Do larger litters cause avoidable nutrient deficiencies in piglets? Canadian researcher Jacques Matte, a scientist at Agriculture and Agri-Food Canada’s Sherbrooke Research and Development Center, has been studying how adding supplements to piglet and sow feed could reduce health and growth problems in piglets.
Breeding sows are more fertile than ever and giving birth to more piglets per litter. But the weight difference between piglets in the same litter is greater than ever before, according a release from Agriculture and Agri-Food Canada. Sometimes, smaller piglets are not strong enough to survive.
Matte’s research focused on copper along with vitamins A and D because they are very important to piglet and sow health. These micronutrients support the immune system, the digestive system (including beneficial bacteria within the microbiota) and the antioxidant functions of their metabolism, the release said. However, these micro-nutrients may be deficient for pigs raised indoors.
He discovered the best way to increase copper and vitamins A and D in piglets during lactation is through oral supplementation and exposure to certain types of artificial radiation.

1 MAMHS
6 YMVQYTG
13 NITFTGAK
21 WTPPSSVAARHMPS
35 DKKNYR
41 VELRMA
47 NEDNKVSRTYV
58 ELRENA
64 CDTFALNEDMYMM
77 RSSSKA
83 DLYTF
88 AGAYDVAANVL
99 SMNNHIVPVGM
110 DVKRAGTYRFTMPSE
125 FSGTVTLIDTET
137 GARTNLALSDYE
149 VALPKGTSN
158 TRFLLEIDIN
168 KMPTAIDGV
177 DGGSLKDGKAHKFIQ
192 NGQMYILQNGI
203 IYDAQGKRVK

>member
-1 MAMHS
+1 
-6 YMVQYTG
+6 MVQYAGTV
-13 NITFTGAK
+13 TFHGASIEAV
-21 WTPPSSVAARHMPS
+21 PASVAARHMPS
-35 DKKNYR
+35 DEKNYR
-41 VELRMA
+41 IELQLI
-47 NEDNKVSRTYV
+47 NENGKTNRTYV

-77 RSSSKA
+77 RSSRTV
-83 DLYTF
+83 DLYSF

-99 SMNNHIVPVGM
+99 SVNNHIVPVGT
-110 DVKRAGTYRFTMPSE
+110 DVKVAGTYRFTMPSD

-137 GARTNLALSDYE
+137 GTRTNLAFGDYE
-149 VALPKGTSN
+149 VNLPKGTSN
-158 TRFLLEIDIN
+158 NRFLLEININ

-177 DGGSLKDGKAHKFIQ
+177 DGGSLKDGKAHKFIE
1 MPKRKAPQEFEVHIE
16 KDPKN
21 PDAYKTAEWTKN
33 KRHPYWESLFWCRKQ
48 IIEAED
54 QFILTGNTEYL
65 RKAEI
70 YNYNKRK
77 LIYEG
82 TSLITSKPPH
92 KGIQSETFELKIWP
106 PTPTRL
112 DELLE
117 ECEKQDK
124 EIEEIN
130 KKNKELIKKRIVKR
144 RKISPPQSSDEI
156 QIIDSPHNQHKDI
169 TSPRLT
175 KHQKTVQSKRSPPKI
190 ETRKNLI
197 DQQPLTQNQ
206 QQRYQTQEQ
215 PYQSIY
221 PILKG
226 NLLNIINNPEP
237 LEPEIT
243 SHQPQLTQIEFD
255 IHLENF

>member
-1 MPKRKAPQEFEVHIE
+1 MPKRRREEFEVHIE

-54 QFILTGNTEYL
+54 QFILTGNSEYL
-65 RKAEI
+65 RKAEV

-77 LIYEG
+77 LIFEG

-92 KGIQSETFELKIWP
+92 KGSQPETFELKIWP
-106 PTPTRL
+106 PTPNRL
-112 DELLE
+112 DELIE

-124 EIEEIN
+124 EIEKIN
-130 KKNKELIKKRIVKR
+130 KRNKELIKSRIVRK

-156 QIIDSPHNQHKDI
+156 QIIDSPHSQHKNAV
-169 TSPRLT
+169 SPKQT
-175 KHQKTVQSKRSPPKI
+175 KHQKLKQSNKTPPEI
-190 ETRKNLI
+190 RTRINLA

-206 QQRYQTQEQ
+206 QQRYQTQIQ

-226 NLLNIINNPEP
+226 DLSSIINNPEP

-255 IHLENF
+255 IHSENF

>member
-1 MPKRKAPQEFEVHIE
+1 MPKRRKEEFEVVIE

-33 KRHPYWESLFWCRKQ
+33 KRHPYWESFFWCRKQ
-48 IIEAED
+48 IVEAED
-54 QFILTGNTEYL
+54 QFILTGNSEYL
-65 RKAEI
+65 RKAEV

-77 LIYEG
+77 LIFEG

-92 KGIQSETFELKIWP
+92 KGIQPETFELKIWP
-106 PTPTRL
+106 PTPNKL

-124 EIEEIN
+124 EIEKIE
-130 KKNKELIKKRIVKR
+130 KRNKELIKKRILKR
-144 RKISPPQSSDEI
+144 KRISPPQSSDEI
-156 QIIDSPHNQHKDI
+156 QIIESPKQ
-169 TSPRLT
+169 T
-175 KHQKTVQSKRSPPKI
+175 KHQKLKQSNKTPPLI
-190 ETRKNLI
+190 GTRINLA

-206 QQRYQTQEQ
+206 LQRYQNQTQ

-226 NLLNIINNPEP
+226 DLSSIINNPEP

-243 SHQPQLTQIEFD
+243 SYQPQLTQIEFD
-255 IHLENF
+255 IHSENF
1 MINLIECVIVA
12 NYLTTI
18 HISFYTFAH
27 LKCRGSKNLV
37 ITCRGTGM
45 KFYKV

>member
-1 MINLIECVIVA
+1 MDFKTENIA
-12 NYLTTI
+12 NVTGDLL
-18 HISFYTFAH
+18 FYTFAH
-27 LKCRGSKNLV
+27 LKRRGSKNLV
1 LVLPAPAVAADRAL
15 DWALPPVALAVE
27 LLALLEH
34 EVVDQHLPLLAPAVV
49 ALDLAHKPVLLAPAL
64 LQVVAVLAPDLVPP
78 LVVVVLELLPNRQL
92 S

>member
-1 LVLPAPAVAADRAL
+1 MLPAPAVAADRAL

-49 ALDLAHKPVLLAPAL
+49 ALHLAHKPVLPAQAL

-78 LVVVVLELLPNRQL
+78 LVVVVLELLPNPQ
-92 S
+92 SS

"Repeated UVB radiation during lactation appears to be the only treatment that allows a gradual and continuous increase of vitamin D in piglets' blood, which doubles in comparison to that of control piglets who are weaned at 21 days old,” Matte said in the release.
This improvement in the amount of copper and vitamins A and D in piglets ends with weaning and cessation of supplementation. Bovine colostrum is the best supplement to give to lightweight piglets during and after weaning to improve growth and microbiota quality.
Matte and his team also explored alternative ways to provide supplements to piglets by feeding the supplements to sows in late gestation and during lactation.
Copper and vitamins A and D supplementation resulted in increased weight of the newborn piglets. It also reduced the weight difference between piglets in the same litter. At weaning, the composition of their microbiota improved, the release said. Piglets’ disease resistance and growth potential were also enhanced because of the weight gain and enhanced immunity stemming from more beneficial bacteria in the microbiota.
Research continues to better understand the optimal amounts of micronutrients to feed sows and piglets.
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